Brewing a solution to office waste
About six months ago I asked my office mate Sandy what she thought about the coffee pods and large plastic water jugs flowing through our staff kitchen at Systemscope. “Not very eco-friendly,” she observed. “Wonder if we can find something better?”
Two months on and we had learned a lot about the equipment found in many offices worldwide. Water coolers were invented in the early 1900s as a way to keep people from contracting nasty diseases. They also served as the first social network: “water cooler gossip” became a thing (search it if you don’t believe me). When you buy bottled water, either in large bottles for dispensers or for single use, 90% of the price of bottled water is marked up to cover the cost of packaging, transporting and marketing. But what’s in those bottles isn’t necessarily special water and in some cases, comes from the same sources as the water coming out of your tap at home.
We then turned our attention to the coffee machine and its coffee pods, which seemed to afford us convenience and choice. It turns out that we were contributing to the global glut of used pods, which already in 2013 could circle the globe almost 11 times. While we had a recycling box for the used pods, we noticed that fruit flies love used coffee grounds (who knew?). Then we found out that the used pods were being incinerated and not recycled. In our minds, any green credibility had left the building.
Further research by Sandy led us to a postal box-sized solution that would make several styles of coffee using beans from a local roaster, as well as a chai tea and hot chocolate. The company would remove our used coffee grounds to be composted. Better yet, the vendor also offered a companion counter-top water dispenser that filters tap water and delivers it hot or cold. Ottawa’s tap water is regularly tested but some find that it has a somewhat unpleasant off-taste. The new filter would remove that taint, resulting in a cleaner tasting glass of water for our employees and clients.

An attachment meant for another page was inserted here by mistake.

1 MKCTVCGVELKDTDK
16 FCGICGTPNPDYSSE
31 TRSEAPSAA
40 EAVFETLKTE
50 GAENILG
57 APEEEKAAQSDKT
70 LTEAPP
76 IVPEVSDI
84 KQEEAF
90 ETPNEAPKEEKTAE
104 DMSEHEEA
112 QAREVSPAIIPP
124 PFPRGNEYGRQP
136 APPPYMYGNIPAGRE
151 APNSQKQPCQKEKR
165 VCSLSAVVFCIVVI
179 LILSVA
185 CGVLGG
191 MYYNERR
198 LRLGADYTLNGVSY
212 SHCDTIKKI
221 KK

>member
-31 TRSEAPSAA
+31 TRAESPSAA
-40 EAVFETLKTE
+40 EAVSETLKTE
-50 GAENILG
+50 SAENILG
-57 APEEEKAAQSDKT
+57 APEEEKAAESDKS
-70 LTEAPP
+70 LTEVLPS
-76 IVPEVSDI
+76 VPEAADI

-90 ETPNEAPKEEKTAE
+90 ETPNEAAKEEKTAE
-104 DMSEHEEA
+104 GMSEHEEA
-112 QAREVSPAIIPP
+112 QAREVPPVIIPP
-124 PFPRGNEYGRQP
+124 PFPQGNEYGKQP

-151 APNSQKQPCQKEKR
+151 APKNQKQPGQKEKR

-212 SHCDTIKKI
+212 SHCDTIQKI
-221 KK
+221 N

None of this would have been possible without endorsement from the C-suite. We took the consultant route and produced a deck with facts and costing for the new green office kitchen. With approval in hand from our senior partners, we borrowed from the Systemscope user research methodology to test the system with staff over a few days. We collected their feedback via an online survey, asking about selection and taste. Based on their comments about the strength of the coffee and sweetness of some of the European styles such as cappuccino, the vendor adjusted the machine’s settings.
The costing for this project also worked in our favour. We completely eliminated the bottled water expense, as well as the service charge to remove the spent coffee pods from the old machine. Our new coffee service did cost slightly more than our previous service, but when other cost reductions were factored in, there was a noticeable annual saving.
One side note: we had already committed to this project when the management team made a key change to the Systemscope benefit package. In addition to the paid volunteer day we receive annually, we now receive an extra paid day to work on environmental causes.
Denise Eisner is a senior-level web strategist and communications specialist with a passion for creating enhanced user experiences. As a member of the Government Service Excellence practice, Denise’s experience and specializations include web strategy development, information architecture, web analytics (WebTrends and Google Analytics) and web project management. She has led large-scale content audits, developed performance measurement frameworks, and coordinated site updates to meet Treasury Board policies standards and guidelines. Engaged in the evolving spheres of information technology, corporate communications and media for almost two decades, Denise has transformed business objectives into web strategies and information architectures for corporate and government clients in the U.S. and Canada.